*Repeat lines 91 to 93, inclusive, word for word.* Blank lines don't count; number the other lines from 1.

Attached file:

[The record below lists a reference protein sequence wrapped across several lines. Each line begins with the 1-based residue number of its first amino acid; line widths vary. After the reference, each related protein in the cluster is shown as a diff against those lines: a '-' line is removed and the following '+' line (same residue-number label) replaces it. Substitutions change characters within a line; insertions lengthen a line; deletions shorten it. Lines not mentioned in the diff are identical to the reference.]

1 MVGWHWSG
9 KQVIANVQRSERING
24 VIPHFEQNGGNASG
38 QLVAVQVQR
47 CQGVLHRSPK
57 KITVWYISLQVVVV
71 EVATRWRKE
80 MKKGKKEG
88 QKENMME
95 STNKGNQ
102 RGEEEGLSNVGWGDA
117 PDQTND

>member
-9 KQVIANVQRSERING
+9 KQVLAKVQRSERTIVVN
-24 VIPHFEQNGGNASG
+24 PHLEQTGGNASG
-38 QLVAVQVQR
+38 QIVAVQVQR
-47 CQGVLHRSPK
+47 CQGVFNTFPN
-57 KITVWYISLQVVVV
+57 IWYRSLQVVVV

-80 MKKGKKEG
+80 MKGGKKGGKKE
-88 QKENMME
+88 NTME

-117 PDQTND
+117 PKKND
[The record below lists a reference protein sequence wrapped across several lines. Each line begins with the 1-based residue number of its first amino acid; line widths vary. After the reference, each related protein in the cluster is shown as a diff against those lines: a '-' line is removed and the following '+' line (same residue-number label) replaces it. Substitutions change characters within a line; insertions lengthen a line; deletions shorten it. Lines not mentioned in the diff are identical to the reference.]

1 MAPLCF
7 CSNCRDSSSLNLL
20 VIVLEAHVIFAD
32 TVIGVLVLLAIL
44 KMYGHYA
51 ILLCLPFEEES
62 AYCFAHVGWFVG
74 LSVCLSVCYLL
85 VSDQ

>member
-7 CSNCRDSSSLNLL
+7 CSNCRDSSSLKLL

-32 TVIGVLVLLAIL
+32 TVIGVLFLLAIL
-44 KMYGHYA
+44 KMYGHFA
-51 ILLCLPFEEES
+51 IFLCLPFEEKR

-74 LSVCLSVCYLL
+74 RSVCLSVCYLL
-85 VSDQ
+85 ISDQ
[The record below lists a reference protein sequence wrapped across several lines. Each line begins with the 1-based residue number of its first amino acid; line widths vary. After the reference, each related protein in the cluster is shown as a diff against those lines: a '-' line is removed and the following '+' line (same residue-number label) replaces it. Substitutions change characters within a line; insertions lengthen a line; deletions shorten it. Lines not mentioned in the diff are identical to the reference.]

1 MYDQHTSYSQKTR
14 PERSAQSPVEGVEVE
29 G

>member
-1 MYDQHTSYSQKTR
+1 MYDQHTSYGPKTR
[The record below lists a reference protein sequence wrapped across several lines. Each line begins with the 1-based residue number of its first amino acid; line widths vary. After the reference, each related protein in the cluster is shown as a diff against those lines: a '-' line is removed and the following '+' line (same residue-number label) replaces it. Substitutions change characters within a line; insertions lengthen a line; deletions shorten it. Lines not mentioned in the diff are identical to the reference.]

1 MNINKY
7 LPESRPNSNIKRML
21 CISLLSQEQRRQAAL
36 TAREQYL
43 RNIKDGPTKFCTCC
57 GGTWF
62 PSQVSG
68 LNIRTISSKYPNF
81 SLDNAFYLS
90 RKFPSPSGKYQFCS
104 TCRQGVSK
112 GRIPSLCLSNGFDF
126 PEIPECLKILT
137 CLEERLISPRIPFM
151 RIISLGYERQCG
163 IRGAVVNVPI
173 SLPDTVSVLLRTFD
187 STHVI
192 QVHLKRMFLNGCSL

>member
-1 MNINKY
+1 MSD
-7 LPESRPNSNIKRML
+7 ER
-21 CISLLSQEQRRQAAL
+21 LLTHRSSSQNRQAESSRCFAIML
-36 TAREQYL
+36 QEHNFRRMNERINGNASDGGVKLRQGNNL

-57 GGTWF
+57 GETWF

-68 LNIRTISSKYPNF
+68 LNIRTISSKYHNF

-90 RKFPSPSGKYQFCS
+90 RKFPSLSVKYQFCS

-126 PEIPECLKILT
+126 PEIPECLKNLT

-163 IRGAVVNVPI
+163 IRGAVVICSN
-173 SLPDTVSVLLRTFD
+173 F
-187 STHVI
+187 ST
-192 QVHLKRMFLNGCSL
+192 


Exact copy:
+57 GETWF

-68 LNIRTISSKYPNF
+68 LNIRTISSKYHNF